Tropical plants and animals are those species native to the tropics. Tropical ecosystems may consist of tropical rainforests, seasonal tropical forests, dry (often deciduous) forests, spiny forests, deserts, savannahs, grasslands and other habitat types. There are often wide areas of biodiversity, and species endemism present, particularly in rainforests and seasonal forests. Some examples of important biodiversity and high-endemism ecosystems are El Yunque National Forest in Puerto Rico, Costa Rican and Nicaraguan rainforests, Amazon Rainforest territories of several South American countries, Madagascar dry deciduous forests, the Waterberg Biosphere of South Africa, and eastern Madagascar rainforests. Often the soils of tropical forests are low in nutrient content, making them quite vulnerable to slash-and-burn deforestation techniques, which are sometimes an element of shifting cultivation agricultural systems.

In biogeography, the tropics are divided into Paleotropics (Africa, Asia and Australia) and Neotropics (Caribbean, Central America, and South America). Together, they are sometimes referred to as the Pantropic. The system of biogeographic realms differs somewhat; the Neotropical realm includes both the Neotropics and temperate South America, and the Paleotropics correspond to the Afrotropical, Indomalayan, Oceanian, and tropical Australasian realms.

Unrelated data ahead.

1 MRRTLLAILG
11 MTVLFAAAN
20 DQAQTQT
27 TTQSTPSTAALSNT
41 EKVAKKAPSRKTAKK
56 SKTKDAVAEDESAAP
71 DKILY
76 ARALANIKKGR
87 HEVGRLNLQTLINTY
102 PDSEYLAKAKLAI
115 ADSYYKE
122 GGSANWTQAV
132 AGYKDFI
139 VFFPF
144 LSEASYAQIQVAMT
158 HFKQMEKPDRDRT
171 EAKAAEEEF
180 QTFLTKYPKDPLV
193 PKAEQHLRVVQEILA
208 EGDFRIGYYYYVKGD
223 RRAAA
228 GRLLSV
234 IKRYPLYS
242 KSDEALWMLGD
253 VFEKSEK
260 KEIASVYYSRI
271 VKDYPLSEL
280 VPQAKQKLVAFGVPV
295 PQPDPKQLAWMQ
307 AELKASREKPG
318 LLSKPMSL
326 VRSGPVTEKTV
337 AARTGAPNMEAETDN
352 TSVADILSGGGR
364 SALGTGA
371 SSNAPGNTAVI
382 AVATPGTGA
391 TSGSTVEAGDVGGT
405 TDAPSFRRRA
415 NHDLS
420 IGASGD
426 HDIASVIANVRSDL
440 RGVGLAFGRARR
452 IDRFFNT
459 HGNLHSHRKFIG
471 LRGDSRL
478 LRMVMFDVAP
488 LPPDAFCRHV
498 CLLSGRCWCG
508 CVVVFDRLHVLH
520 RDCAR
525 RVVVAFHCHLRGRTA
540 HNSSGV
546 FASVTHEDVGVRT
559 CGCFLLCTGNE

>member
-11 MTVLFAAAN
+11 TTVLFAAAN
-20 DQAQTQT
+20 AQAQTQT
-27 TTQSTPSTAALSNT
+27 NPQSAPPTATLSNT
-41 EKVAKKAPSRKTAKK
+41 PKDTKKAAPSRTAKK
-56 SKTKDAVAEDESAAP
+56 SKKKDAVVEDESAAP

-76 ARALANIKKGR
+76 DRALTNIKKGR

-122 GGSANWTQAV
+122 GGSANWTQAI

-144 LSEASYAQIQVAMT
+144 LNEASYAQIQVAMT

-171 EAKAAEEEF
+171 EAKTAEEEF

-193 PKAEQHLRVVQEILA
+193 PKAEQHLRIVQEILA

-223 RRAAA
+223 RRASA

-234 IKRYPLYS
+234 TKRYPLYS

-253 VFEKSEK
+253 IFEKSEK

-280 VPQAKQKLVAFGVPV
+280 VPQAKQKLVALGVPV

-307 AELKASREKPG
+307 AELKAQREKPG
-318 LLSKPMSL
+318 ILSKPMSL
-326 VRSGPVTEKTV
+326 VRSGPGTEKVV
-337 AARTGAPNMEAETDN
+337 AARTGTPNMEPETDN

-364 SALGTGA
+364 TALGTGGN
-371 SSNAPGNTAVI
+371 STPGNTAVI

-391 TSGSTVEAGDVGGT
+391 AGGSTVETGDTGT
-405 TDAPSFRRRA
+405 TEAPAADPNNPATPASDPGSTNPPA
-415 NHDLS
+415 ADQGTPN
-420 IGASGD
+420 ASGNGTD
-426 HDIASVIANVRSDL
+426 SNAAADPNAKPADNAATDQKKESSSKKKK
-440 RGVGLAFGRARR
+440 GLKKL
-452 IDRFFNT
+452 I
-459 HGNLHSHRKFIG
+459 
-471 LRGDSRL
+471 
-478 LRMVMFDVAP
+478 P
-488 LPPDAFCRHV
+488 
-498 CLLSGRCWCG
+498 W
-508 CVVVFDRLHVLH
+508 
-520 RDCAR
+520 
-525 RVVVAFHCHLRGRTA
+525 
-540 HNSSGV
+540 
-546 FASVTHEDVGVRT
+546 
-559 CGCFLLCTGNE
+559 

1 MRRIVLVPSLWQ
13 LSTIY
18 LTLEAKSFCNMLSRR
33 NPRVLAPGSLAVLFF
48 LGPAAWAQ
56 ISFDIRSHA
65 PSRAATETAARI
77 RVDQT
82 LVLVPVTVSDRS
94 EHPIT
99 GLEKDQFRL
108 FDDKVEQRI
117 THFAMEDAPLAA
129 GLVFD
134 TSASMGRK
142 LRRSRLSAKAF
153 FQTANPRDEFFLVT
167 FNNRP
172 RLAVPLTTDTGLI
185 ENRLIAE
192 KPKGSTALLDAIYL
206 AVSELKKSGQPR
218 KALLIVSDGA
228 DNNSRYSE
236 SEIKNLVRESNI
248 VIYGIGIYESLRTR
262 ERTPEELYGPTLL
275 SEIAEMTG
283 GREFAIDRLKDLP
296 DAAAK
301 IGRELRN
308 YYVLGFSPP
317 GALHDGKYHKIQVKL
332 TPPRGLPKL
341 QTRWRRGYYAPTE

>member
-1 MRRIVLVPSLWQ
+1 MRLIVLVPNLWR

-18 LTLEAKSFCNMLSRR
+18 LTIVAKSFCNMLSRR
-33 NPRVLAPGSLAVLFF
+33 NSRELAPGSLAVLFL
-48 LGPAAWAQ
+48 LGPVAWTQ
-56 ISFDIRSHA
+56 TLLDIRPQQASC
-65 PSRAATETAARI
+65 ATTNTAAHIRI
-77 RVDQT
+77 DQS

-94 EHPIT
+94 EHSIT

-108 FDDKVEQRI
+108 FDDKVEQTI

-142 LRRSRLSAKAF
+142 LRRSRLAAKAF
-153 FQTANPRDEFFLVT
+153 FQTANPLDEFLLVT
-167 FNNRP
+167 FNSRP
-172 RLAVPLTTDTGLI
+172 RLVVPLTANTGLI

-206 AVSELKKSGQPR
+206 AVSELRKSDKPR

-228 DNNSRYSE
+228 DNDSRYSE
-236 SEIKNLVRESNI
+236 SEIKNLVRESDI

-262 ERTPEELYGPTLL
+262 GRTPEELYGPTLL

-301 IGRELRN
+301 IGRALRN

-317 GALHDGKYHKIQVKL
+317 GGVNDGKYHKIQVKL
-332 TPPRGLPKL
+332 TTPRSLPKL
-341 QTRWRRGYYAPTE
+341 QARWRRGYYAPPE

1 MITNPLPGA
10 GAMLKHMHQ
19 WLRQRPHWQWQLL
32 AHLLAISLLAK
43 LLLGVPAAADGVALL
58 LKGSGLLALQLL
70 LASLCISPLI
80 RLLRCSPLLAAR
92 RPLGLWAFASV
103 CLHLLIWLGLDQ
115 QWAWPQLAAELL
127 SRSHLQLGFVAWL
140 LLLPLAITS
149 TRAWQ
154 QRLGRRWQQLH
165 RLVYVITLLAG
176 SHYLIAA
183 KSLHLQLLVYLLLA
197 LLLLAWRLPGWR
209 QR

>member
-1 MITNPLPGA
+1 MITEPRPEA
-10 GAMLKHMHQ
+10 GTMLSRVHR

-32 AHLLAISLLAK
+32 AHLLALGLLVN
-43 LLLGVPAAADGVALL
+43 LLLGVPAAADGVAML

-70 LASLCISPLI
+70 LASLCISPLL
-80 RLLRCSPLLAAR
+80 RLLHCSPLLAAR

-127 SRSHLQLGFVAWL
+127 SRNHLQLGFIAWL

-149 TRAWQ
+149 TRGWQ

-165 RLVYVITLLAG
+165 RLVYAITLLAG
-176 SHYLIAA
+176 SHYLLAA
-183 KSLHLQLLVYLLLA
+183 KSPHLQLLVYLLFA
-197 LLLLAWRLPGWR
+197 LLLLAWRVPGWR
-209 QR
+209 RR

Flora

Distribution of tropical wet forests Tropical wet forests.svg
Distribution of tropical wet forests

Flora are plants found in a specific region at a specific time. Some well-known plants that are exclusively found in, originate from, or are often associated with the tropics include:

Tropicality

Tropicality refers to the image of the tropics that people from outside the tropics have of the region, ranging from critical to verging on fetishism. [14] The idea of tropicality gained renewed interest in geographical discourse when French geographer Pierre Gourou published Les Pays Tropicaux (The Tropical World in English), in the late 1940s. [15]

Jurua River in Brazil surrounded by dense tropical rainforests The Brazilian rainforests are home to uncontacted tribes to this day. Jurua River in Brazil.jpg
Juruá River in Brazil surrounded by dense tropical rainforests The Brazilian rainforests are home to uncontacted tribes to this day.